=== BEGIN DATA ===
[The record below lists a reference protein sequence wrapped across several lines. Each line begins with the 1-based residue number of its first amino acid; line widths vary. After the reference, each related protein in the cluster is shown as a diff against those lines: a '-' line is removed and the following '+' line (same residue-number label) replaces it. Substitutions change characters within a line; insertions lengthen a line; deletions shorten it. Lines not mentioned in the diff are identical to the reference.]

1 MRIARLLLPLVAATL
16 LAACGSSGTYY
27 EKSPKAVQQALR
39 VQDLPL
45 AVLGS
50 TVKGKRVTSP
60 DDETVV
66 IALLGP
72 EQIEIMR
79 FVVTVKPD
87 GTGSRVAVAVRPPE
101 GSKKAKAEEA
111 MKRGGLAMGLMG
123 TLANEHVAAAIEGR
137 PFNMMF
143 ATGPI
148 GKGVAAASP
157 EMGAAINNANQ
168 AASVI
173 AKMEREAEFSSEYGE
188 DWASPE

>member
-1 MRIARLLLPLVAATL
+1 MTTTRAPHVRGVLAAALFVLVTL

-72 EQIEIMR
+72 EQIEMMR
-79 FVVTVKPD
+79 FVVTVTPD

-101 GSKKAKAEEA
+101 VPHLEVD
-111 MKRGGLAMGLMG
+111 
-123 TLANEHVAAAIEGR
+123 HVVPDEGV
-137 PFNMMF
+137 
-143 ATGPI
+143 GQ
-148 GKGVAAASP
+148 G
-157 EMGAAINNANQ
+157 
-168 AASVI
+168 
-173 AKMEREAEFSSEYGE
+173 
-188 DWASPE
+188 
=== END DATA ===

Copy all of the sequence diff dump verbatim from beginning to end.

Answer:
[The record below lists a reference protein sequence wrapped across several lines. Each line begins with the 1-based residue number of its first amino acid; line widths vary. After the reference, each related protein in the cluster is shown as a diff against those lines: a '-' line is removed and the following '+' line (same residue-number label) replaces it. Substitutions change characters within a line; insertions lengthen a line; deletions shorten it. Lines not mentioned in the diff are identical to the reference.]

1 MRIARLLLPLVAATL
16 LAACGSSGTYY
27 EKSPKAVQQALR
39 VQDLPL
45 AVLGS
50 TVKGKRVTSP
60 DDETVV
66 IALLGP
72 EQIEIMR
79 FVVTVKPD
87 GTGSRVAVAVRPPE
101 GSKKAKAEEA
111 MKRGGLAMGLMG
123 TLANEHVAAAIEGR
137 PFNMMF
143 ATGPI
148 GKGVAAASP
157 EMGAAINNANQ
168 AASVI
173 AKMEREAEFSSEYGE
188 DWASPE

>member
-1 MRIARLLLPLVAATL
+1 MTTTRAPHVRGVLAAALFVLVTL

-72 EQIEIMR
+72 EQIEMMR
-79 FVVTVKPD
+79 FVVTVTPD

-101 GSKKAKAEEA
+101 VPHLEVD
-111 MKRGGLAMGLMG
+111 
-123 TLANEHVAAAIEGR
+123 HVVPDEGV
-137 PFNMMF
+137 
-143 ATGPI
+143 GQ
-148 GKGVAAASP
+148 G
-157 EMGAAINNANQ
+157 
-168 AASVI
+168 
-173 AKMEREAEFSSEYGE
+173 
-188 DWASPE
+188 